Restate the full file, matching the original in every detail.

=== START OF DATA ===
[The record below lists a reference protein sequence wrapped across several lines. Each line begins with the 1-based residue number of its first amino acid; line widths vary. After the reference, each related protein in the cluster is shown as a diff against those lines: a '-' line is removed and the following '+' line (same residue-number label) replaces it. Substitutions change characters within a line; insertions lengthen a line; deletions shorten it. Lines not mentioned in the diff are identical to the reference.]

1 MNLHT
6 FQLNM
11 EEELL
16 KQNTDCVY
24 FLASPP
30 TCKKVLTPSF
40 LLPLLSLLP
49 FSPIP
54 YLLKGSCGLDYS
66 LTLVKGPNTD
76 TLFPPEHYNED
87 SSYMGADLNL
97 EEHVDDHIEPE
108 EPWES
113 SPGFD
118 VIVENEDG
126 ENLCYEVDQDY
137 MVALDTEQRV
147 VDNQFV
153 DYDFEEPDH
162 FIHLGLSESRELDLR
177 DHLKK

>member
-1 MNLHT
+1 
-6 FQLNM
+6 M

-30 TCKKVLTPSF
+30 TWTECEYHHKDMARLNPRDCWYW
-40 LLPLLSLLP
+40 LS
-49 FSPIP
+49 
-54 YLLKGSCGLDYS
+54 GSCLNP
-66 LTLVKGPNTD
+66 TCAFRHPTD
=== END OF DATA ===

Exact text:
[The record below lists a reference protein sequence wrapped across several lines. Each line begins with the 1-based residue number of its first amino acid; line widths vary. After the reference, each related protein in the cluster is shown as a diff against those lines: a '-' line is removed and the following '+' line (same residue-number label) replaces it. Substitutions change characters within a line; insertions lengthen a line; deletions shorten it. Lines not mentioned in the diff are identical to the reference.]

1 MNLHT
6 FQLNM
11 EEELL
16 KQNTDCVY
24 FLASPP
30 TCKKVLTPSF
40 LLPLLSLLP
49 FSPIP
54 YLLKGSCGLDYS
66 LTLVKGPNTD
76 TLFPPEHYNED
87 SSYMGADLNL
97 EEHVDDHIEPE
108 EPWES
113 SPGFD
118 VIVENEDG
126 ENLCYEVDQDY
137 MVALDTEQRV
147 VDNQFV
153 DYDFEEPDH
162 FIHLGLSESRELDLR
177 DHLKK

>member
-1 MNLHT
+1 
-6 FQLNM
+6 M

-30 TCKKVLTPSF
+30 TWTECEYHHKDMARLNPRDCWYW
-40 LLPLLSLLP
+40 LS
-49 FSPIP
+49 
-54 YLLKGSCGLDYS
+54 GSCLNP
-66 LTLVKGPNTD
+66 TCAFRHPTD